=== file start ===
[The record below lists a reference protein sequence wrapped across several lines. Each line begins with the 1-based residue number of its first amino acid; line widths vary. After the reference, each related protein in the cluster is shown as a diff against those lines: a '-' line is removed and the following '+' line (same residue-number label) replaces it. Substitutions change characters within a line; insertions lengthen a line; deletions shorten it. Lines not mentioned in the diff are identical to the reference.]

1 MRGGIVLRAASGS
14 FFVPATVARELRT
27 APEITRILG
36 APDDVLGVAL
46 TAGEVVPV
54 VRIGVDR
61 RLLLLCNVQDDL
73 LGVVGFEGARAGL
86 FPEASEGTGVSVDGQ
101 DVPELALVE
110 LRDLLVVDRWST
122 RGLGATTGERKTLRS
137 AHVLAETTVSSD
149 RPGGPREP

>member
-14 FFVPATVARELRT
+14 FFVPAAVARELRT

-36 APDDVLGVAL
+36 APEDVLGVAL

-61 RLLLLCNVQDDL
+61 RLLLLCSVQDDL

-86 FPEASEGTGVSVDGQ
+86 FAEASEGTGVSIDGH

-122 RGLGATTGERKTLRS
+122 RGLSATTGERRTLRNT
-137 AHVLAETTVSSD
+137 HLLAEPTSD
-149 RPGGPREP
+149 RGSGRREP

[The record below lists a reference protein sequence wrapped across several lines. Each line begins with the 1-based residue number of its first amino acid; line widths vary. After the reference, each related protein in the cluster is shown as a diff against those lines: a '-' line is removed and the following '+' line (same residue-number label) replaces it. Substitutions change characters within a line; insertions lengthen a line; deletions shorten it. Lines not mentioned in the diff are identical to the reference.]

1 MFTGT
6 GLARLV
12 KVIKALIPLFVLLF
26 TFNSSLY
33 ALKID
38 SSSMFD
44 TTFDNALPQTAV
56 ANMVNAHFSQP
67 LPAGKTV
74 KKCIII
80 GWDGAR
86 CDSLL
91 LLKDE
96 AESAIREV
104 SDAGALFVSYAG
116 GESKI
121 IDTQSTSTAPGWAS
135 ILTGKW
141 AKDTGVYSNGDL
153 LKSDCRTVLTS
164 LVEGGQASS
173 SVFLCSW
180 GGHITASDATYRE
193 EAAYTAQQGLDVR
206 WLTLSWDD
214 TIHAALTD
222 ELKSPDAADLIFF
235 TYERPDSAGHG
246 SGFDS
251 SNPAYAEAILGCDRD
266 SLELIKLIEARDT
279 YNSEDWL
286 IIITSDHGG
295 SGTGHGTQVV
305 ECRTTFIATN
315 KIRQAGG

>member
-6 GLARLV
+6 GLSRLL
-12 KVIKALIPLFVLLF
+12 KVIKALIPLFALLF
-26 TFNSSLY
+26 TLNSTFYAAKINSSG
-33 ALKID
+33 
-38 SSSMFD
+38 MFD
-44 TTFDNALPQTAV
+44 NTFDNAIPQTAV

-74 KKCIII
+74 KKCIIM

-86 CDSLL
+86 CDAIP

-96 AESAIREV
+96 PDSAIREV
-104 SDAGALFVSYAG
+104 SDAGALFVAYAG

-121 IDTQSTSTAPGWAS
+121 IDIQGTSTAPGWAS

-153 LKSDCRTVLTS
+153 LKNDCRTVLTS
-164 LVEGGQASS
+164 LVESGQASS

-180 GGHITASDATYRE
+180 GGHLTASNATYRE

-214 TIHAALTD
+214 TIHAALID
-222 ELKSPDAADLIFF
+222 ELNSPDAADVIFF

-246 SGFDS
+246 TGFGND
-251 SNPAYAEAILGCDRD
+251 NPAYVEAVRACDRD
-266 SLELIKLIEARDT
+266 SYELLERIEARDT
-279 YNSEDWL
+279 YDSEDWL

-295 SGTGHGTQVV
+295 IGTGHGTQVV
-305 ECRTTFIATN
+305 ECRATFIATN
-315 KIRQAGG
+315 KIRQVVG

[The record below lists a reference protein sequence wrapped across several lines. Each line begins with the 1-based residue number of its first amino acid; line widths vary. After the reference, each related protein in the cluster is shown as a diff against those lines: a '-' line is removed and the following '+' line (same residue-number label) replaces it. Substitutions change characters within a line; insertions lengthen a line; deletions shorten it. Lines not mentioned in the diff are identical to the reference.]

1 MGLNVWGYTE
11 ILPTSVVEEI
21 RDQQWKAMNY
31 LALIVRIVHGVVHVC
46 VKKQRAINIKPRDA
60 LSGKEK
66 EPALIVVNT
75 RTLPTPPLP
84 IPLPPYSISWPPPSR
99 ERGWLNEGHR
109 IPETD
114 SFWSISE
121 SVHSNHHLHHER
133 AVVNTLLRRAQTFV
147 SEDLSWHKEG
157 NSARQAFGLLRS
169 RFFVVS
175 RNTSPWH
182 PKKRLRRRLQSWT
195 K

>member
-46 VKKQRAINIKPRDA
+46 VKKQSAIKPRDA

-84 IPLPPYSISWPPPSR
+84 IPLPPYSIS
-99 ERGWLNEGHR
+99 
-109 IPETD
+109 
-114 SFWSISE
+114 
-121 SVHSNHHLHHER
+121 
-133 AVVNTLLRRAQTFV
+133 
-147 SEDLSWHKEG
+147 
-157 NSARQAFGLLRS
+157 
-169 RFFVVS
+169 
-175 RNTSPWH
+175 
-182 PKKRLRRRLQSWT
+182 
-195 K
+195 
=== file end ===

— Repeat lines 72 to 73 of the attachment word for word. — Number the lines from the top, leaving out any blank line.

+12 KVIKALIPLFALLF
-26 TFNSSLY